Having trumpeted this post as being all about space operas, I’m now giving you a book where there is hardly any space ship action – but that is because it is the start of a long-running series, which deserves to read in the correct order.

fledglingDelgado is a Safe World. That means the population is monitored – for its own good – and behaviour dangerous to society is quickly corrected. Delgado is also the home of one of the galaxy’s premier institutions of higher learning, producing both impeccable research and scholars of flair and genius. On Safe Delgado, then, Theo Waitley, daughter of Professor Kamele Waitley, latest in a long line of Waitley scholars, is “physically challenged” and on a course to being declared a Danger to Society. Theo’s clumsiness didn’t matter so much when she and her mother lived out in the suburbs with her mother’s lover, Jen Sar Kiladi. But, suddenly, Kamele leaves Jen Sar and moves herself and Theo into faculty housing, immediately becoming sucked into faculty politics. Leaving Theo adrift and shocked – and vulnerable…

This coming-of-age novel is largely in fourteen-year-old Theo’s viewpoint. But it isn’t particularly aimed at the YA market, although I’d have no problem with any teenager reading it. The world is deftly realised and it took me a few pages just to absorb the strangeness and different customs, as Lee and Miller don’t hold up the pace with pages of explanation. So readers need to keep alert. However, this book is a delight. My very favourite sub-genre is accessible, enjoyable science fiction and this is a cracking example. Read the rest of my review here.

 

Marrow by Robert Reed
The ship is home to a thousand alien races and a near-immortal crew who have no knowledge of its origins or purpose. At its core lies a secret as ancient as the universe. It is about to be unleashed.

This is definitely in the realm of epic space opera – with the emphasis on vastness. The ship Humankind marrowhas appropriated is immense. The population this ship supports is in the millions and the people running this ship are of the transhuman variety, in that they are all but immortal with lifespans stretching into the hundreds and thousands of years. To be able to sustain a storyline with plenty of twists and turns, and yet continue to be able to denote the sheer weirdness of the backdrop that is also key to said story takes serious writing skill. It’s one reason why science fiction is regarded with such snootiness in certain quarters – it is easy to write badly and difficult to write well.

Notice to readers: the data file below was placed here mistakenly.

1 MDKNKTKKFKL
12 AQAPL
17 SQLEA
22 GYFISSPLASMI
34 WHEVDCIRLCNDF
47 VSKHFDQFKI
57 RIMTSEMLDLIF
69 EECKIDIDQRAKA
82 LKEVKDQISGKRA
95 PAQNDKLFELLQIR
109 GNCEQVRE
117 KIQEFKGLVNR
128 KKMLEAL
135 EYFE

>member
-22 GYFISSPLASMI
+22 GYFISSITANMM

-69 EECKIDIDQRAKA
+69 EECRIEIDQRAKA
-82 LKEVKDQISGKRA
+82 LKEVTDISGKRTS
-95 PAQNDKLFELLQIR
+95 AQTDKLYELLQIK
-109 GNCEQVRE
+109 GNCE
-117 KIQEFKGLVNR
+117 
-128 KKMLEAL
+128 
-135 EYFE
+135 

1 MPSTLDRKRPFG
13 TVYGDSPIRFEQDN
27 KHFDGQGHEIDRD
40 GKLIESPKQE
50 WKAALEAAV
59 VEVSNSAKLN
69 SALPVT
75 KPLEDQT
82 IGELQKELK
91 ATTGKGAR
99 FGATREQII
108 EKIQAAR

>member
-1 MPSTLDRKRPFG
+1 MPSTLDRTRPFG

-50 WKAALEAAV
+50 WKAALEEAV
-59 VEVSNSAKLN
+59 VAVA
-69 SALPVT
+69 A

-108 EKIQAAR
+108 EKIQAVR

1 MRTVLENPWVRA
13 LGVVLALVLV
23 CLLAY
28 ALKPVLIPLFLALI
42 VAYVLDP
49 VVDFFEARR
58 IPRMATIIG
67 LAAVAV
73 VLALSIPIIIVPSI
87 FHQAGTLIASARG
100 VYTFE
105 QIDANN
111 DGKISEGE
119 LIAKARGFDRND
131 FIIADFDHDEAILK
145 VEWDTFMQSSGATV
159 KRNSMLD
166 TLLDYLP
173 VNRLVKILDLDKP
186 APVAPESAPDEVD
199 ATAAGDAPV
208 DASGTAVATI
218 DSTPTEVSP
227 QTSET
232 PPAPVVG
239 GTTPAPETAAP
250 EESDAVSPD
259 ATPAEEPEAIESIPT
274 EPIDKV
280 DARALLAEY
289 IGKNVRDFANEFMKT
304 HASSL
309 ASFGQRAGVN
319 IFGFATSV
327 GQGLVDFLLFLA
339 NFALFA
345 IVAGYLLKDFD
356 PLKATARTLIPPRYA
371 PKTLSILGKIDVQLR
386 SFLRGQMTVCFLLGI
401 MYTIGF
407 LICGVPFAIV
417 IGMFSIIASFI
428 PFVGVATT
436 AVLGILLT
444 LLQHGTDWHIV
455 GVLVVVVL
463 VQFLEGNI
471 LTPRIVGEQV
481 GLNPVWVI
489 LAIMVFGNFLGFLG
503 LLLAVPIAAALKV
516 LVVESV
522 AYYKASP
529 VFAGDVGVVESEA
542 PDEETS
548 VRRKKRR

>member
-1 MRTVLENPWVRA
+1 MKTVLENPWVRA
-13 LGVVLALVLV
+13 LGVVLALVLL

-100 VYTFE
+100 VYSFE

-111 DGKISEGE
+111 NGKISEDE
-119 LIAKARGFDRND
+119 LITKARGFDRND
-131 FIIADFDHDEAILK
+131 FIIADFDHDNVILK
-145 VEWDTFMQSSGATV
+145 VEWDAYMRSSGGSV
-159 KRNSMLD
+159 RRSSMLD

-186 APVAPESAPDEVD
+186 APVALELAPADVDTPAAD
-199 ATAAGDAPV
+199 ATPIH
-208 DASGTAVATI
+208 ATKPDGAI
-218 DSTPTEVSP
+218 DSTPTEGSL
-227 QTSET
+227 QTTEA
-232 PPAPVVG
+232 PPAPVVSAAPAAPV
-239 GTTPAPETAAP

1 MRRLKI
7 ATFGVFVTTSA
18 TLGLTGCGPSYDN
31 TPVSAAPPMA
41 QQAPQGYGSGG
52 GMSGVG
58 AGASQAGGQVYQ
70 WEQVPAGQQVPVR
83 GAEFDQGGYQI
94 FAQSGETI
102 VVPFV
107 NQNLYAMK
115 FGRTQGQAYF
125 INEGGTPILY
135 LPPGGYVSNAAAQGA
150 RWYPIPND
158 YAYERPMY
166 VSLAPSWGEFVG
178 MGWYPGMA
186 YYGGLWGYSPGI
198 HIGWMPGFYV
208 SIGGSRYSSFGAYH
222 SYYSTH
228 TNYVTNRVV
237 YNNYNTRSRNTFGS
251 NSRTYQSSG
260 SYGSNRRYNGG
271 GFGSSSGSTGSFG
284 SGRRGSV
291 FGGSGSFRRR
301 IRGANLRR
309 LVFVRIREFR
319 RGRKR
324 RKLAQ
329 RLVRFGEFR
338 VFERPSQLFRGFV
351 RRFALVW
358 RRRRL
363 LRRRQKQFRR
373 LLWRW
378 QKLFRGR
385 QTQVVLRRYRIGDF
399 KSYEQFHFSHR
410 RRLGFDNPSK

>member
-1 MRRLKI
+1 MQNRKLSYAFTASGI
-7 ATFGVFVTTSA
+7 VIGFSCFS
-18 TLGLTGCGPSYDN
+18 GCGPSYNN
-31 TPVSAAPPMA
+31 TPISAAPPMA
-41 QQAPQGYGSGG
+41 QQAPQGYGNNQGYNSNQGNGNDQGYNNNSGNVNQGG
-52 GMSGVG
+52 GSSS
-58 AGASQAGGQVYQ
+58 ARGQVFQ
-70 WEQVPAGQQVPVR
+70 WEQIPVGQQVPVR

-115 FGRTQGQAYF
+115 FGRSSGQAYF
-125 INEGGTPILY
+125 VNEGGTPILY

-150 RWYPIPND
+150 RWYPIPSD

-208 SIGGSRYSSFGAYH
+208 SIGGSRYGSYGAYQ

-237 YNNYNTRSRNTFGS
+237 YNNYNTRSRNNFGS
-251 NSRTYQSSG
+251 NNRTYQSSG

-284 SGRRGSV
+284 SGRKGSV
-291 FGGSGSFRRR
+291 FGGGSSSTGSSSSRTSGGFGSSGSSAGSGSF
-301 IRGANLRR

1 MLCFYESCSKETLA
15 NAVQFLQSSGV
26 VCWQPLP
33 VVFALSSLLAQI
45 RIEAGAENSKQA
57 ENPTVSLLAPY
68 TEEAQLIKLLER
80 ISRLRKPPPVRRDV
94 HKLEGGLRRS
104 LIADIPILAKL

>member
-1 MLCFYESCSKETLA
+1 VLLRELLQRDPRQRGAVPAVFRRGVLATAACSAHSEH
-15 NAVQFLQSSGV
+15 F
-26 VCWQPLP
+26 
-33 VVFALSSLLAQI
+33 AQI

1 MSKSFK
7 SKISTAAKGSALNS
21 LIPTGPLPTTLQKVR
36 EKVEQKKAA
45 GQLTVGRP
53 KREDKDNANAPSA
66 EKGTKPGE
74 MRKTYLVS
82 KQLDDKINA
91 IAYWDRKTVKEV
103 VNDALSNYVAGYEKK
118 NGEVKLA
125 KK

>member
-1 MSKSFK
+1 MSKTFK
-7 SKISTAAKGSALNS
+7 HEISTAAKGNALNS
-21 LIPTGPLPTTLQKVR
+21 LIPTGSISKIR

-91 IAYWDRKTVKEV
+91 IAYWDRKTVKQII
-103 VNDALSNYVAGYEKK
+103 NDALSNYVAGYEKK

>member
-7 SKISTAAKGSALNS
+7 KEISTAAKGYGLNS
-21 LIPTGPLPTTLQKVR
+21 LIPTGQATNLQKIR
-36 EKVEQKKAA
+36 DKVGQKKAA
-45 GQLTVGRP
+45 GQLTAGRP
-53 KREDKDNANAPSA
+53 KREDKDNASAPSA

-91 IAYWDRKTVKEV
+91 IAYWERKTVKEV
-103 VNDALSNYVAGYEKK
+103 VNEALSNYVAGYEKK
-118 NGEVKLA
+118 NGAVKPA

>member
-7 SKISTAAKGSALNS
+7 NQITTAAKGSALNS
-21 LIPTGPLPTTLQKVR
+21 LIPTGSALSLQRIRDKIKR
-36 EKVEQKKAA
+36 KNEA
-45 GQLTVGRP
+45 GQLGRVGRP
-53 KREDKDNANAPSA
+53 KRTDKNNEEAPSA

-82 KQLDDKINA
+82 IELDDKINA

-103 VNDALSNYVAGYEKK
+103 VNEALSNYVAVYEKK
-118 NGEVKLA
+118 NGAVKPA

So is Reed up to the task? Oh for sure. The only slightly dodgy pov was the initial prologue when the ship is talking and that doesn’t last long. Other than that, the mix of multiple and semi omniscient viewpoint works well. I was gripped by the story and cared sufficiently about the characters, despite none of them being all that likeable – they are too alien and inhuman. But that didn’t stop me becoming completely engrossed in the twists and turns over a huge span of time. Read the rest of my review here.

 

The Clockwork Rocket – Book 1 of The Orthogonal by Greg Egan
There are degrees of science fiction – some books are long on character development and the social consequences of futuristic living, while being short on the science that underpins it, known as soft theclockworkrocketscience fiction. Other books are far more concerned with the science and gismos that will actually power and run our future worlds – the hard science fiction. Egan, as a physicist, has always been on the harder side of the genre, but the important difference – for me – is that he is also able to write convincing characters into the bargain.

However, this time around he has produced a truly different world, where the laws of physics as we know them no longer work. He calls this a Riemannian universe as opposed to the Lorentzian version we inhabit. In Egan’s world, Einstein’s Theory of Relativity simply doesn’t make sense. Further, the basic humanoid template, so prevalent in most space opera adventures, is also off the table. Egan demonstrates a head-swivelling leap of imagination by producing a race of beings who don’t look like us, don’t breed like us… It’s an awesome achievement.